The audience in the plaza ran the gamut from casually dressed seniors and parents with small children in strollers to suited business executives from adjacent office buildings, not to mention downtowners taking a shortcut through the plaza on their way to lunch on Broadway. Pérez’s traditional Mexican songs were a big hit, as was soprano Susannah Biller’s playful coloratura Johann Strauss waltz “Voices of Spring.” Other audience favorites included a lively duet from Rossini’s The Barber of Seville sung by Pérez and tenor David Portillo, the actual Prince in the Cinderella production, and another vivacious bel canto duet from Gaetano Donizetti’s The Elixir of Love sung by Biller and bass-baritone Stefano de Peppo.
Unlike the long-term goals of the San Diego Symphony’s educational concerts, San Diego Opera’s program on the Civic Center Concourse was intended to sell more tickets to its current production that offered two more performances (including a Sunday matinee on October 30) and also to plug—in the single sheet program that was passed out to the audience—the other two grand operas to be presented in the spring of 2017 in Civic Theatre, Verdi’s Shakespearean comedy Falstaff and Verdi’s evergreen tragedy La Traviata.
Wednesday evening in the hall of La Jolla’s St. James Episcopal Church, Bodhi Tree Concerts and the choral ensemble Sacra/Profana offered an unusual preview for press and donors of All Is Calm: The Christmas Truce of 1914. Sacra/Profana Associate Conductor Juan Carlos Acosta conducted a select group of his male chorus members and soloists from San Diego Opera, which is also collaborating in this production, in 30 minutes of music from this play that will be staged November 19 & 20, 2016, at the Veterans Museum at Balboa Park.All Is Calm began seven years ago in Minnesota as a radio play by Peter Rothstein with musical arrangements for male voices composed by Erick Lichte and Timothy C. Takach. According to Jacob Bruce, the San Diego actor who is directing this San Diego production, the play was first staged by the Minneapolis company Theatre Latté assisted by the vocal ensemble Cantus. All Is Calm portrays how ordinary soldiers on both sides of World War I converged in a cessation of war on the battle field in Belgium over Christmas Day and actually exchanged gifts and sang to each other.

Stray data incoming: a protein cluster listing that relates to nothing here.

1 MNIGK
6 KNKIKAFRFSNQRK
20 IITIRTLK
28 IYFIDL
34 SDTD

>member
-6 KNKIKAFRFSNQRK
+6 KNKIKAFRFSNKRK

Among the moving songs Acosta and his singers performed from the play’s 20 musical components were the traditional Scottish ballad “Will You Go to Flanders?” the British popular song “A Long Way to Tipperary,” the French noël “O Holy Night,” and the original Welsh version of “Auld Lang Syne.” In contrast to the typical press conference self-congratulatory speech making, the live choral music proved a more compelling promotion for the upcoming stage performances.
Bruce noted that in some cities, staging All Is Calm has become a December tradition. For this critic, who would rather swallow crushed glass than sit through yet another version of A Christmas Carol, that would be a welcome addition to the San Diego calendar.In the lobby of University Heights’ landmark Lafayette Hotel, the contemporary ensemble Swarmius gave a free concert Thursday evening to introduce music that appears on their newest CD “Trans-Classical,” which will be officially released in January, 2017. Fresh from the ensemble’s successful debut at New York City’s cutting-edge music venue the Cutting Room, Swarmius composer and founder Joseph Martin Waters, aka Jozephius, led his ace saxophone virtuosos Todd Rewoldt and Michael Couper through two sets of the ensemble’s inimitable stylistic cocktail of contemporary, jazz, and minimalism interlaced by classical counterpoint.
The audience consisted of college-age students, Swarmius groupies, and the occasional–although slightly astonished–Lafayette Hotel guest strolling through the lobby.